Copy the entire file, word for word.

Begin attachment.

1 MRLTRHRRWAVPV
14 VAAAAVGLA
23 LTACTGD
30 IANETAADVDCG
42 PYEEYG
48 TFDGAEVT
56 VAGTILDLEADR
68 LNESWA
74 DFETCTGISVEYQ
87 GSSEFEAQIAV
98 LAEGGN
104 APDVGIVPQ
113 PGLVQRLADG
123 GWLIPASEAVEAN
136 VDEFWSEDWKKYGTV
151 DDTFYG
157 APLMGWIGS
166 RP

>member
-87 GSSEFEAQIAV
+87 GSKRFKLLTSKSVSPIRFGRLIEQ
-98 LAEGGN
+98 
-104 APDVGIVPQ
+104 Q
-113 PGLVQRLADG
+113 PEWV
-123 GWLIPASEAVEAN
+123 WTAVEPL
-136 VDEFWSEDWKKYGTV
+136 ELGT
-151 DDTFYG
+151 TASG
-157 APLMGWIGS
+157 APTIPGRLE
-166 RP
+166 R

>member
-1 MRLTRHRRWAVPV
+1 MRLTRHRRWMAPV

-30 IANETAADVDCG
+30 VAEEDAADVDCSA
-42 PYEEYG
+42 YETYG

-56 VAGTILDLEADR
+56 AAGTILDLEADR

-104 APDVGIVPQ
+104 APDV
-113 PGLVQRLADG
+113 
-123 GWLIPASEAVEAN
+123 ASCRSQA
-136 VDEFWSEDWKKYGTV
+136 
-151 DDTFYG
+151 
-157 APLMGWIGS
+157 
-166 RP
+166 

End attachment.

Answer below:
1 MRLTRHRRWAVPV
14 VAAAAVGLA
23 LTACTGD
30 IANETAADVDCG
42 PYEEYG
48 TFDGAEVT
56 VAGTILDLEADR
68 LNESWA
74 DFETCTGISVEYQ
87 GSSEFEAQIAV
98 LAEGGN
104 APDVGIVPQ
113 PGLVQRLADG
123 GWLIPASEAVEAN
136 VDEFWSEDWKKYGTV
151 DDTFYG
157 APLMGWIGS
166 RP

>member
-87 GSSEFEAQIAV
+87 GSKRFKLLTSKSVSPIRFGRLIEQ
-98 LAEGGN
+98 
-104 APDVGIVPQ
+104 Q
-113 PGLVQRLADG
+113 PEWV
-123 GWLIPASEAVEAN
+123 WTAVEPL
-136 VDEFWSEDWKKYGTV
+136 ELGT
-151 DDTFYG
+151 TASG
-157 APLMGWIGS
+157 APTIPGRLE
-166 RP
+166 R

>member
-1 MRLTRHRRWAVPV
+1 MRLTRHRRWMAPV

-30 IANETAADVDCG
+30 VAEEDAADVDCSA
-42 PYEEYG
+42 YETYG

-56 VAGTILDLEADR
+56 AAGTILDLEADR

-104 APDVGIVPQ
+104 APDV
-113 PGLVQRLADG
+113 
-123 GWLIPASEAVEAN
+123 ASCRSQA
-136 VDEFWSEDWKKYGTV
+136 
-151 DDTFYG
+151 
-157 APLMGWIGS
+157 
-166 RP
+166 